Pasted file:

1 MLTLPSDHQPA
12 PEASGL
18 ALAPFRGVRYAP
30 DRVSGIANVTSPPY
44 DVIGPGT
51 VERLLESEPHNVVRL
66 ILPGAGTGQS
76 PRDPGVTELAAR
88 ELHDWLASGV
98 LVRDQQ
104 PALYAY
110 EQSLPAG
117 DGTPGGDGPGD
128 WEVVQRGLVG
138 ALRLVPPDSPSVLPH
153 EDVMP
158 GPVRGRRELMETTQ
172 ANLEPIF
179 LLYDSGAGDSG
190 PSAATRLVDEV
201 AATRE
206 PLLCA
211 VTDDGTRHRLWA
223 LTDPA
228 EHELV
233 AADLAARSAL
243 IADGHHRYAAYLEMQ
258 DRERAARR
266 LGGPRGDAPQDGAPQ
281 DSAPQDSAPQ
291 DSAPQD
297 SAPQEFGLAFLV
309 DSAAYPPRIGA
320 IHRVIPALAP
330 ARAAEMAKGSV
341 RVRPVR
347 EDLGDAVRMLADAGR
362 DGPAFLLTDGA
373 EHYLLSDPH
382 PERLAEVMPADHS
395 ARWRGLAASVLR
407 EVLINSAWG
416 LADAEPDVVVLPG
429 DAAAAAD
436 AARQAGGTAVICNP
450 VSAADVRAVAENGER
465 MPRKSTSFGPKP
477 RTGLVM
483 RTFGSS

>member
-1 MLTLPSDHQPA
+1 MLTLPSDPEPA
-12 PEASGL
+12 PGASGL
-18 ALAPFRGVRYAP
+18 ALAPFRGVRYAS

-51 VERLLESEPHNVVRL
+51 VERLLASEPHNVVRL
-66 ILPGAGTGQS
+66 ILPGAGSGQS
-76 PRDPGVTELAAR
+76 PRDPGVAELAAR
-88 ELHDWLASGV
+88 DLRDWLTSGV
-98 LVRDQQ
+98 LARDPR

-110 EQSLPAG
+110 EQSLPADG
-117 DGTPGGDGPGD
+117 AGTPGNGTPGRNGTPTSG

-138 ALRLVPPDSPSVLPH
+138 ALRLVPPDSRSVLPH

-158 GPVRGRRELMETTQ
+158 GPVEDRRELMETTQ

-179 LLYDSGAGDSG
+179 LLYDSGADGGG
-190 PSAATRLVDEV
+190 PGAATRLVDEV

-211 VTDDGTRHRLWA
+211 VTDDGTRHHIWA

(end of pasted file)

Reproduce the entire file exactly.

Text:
1 MLTLPSDHQPA
12 PEASGL
18 ALAPFRGVRYAP
30 DRVSGIANVTSPPY
44 DVIGPGT
51 VERLLESEPHNVVRL
66 ILPGAGTGQS
76 PRDPGVTELAAR
88 ELHDWLASGV
98 LVRDQQ
104 PALYAY
110 EQSLPAG
117 DGTPGGDGPGD
128 WEVVQRGLVG
138 ALRLVPPDSPSVLPH
153 EDVMP
158 GPVRGRRELMETTQ
172 ANLEPIF
179 LLYDSGAGDSG
190 PSAATRLVDEV
201 AATRE
206 PLLCA
211 VTDDGTRHRLWA
223 LTDPA
228 EHELV
233 AADLAARSAL
243 IADGHHRYAAYLEMQ
258 DRERAARR
266 LGGPRGDAPQDGAPQ
281 DSAPQDSAPQ
291 DSAPQD
297 SAPQEFGLAFLV
309 DSAAYPPRIGA
320 IHRVIPALAP
330 ARAAEMAKGSV
341 RVRPVR
347 EDLGDAVRMLADAGR
362 DGPAFLLTDGA
373 EHYLLSDPH
382 PERLAEVMPADHS
395 ARWRGLAASVLR
407 EVLINSAWG
416 LADAEPDVVVLPG
429 DAAAAAD
436 AARQAGGTAVICNP
450 VSAADVRAVAENGER
465 MPRKSTSFGPKP
477 RTGLVM
483 RTFGSS

>member
-1 MLTLPSDHQPA
+1 MLTLPSDPEPA
-12 PEASGL
+12 PGASGL
-18 ALAPFRGVRYAP
+18 ALAPFRGVRYAS

-51 VERLLESEPHNVVRL
+51 VERLLASEPHNVVRL
-66 ILPGAGTGQS
+66 ILPGAGSGQS
-76 PRDPGVTELAAR
+76 PRDPGVAELAAR
-88 ELHDWLASGV
+88 DLRDWLTSGV
-98 LVRDQQ
+98 LARDPR

-110 EQSLPAG
+110 EQSLPADG
-117 DGTPGGDGPGD
+117 AGTPGNGTPGRNGTPTSG

-138 ALRLVPPDSPSVLPH
+138 ALRLVPPDSRSVLPH

-158 GPVRGRRELMETTQ
+158 GPVEDRRELMETTQ

-179 LLYDSGAGDSG
+179 LLYDSGADGGG
-190 PSAATRLVDEV
+190 PGAATRLVDEV

-211 VTDDGTRHRLWA
+211 VTDDGTRHHIWA